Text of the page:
Participate in the Frederick Douglass Instagram Exhibition
You can check out photos from the opening reception “No Soil Better” here. If you missed the opening and would like to be a part of our Instagram exhibition, find and share your images of Frederick Douglass with the hashtag #FrederickDouglass200. Help us post 200 images by February 28.
The report Hard Facts: Race and Ethnicity in the Nine-County Greater Rochester Area paints a sobering and challenging picture of our racial gaps. Join the talk back “What Would Frederick Douglass Do?” to contemplate ways Frederick Douglass would directly and dramatically address our education, economic, and housing racial inequities. To learn more click here.
Senior Director, ACT Rochester
Community Liaison for Neighborhood Initiatives, Monroe County
Director, Rochester Community Television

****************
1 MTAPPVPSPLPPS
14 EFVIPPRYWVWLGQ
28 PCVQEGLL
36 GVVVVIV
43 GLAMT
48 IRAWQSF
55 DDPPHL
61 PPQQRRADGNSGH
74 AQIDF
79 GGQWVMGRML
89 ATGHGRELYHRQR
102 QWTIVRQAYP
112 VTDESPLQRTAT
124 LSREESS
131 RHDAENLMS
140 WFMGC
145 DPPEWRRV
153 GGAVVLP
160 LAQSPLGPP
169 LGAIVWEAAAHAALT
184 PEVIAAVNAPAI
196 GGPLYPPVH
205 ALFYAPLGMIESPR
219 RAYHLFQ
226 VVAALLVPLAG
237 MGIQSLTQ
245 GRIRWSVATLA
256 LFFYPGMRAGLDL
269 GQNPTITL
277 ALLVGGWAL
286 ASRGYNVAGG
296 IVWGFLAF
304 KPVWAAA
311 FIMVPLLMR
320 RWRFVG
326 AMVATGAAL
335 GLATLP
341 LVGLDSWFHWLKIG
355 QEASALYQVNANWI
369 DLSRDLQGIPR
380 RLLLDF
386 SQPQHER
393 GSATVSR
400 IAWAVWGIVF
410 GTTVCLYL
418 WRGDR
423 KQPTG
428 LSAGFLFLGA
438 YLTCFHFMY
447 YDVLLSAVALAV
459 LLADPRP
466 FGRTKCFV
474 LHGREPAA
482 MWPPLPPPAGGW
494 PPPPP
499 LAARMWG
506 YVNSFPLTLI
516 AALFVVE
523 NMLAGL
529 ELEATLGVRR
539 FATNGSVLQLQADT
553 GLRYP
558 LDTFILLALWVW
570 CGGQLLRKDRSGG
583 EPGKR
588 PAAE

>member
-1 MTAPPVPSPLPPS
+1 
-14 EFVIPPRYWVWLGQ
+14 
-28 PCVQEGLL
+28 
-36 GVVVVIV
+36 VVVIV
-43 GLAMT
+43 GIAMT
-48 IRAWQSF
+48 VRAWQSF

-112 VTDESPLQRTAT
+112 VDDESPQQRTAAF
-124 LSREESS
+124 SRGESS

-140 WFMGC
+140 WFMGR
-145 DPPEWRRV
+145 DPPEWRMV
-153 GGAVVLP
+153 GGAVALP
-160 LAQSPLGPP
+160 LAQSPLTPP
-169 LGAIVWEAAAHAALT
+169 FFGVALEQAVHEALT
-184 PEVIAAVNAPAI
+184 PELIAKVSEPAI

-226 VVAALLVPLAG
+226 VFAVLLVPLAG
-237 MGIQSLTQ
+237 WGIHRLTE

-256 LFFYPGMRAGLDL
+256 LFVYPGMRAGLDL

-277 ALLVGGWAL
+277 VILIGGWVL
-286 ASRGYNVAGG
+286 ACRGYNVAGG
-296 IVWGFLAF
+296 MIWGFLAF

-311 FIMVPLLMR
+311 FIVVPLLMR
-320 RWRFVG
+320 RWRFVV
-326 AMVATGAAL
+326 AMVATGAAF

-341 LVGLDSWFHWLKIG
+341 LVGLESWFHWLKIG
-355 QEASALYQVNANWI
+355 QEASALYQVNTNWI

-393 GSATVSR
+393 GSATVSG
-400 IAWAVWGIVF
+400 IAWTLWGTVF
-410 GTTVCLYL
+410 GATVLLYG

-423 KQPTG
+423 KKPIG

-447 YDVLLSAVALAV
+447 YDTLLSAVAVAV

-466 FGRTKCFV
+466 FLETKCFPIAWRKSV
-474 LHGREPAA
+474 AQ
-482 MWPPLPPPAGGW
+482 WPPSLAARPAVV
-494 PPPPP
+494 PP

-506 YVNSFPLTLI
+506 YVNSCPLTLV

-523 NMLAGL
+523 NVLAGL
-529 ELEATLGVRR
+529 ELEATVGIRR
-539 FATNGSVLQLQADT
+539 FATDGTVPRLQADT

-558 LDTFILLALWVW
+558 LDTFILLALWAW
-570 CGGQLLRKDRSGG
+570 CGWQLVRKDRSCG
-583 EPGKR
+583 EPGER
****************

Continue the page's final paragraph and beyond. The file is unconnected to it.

This event is part of the exhibition No Soil Better: Art and the Living Legacy of Frederick Douglass
Admission: $2 / free for members
Shine a light on the famous and beloved statue of Frederick Douglass in Highland Park and assist RIT’s Big Shot photographers in making a memorable, once-in-a-200- year legacy photo.
Bring your own flashlight, or use one of ours, to light up one of Rochester and the nation’s most celebrated leaders, as part of the celebration of this very special year. Click here for more information.
Focus 45: Frederick Douglass and His Photographic Legacy
On the occasion of the 200th anniversary of Frederick Douglass’s birth, artist Amanda Chestnut and Associate Curator in the Department of Photography Heather Shannon will talk about the great American’s contribution to the history of photography as well as the implications of collecting and preserving photographs of and documents authored by people of color. Read more.
Historicizing the Douglass Monument: Public Art and the Collective Historical Imagination will consider the role of statues and other forms of public art to mark and remember the Civil War in relation to monuments dedicated to African American Civil Rights History and to Frederick Douglass himself. Join us for a timely and engaging discussion examining our complex relationship with history, race, and public art. Read more.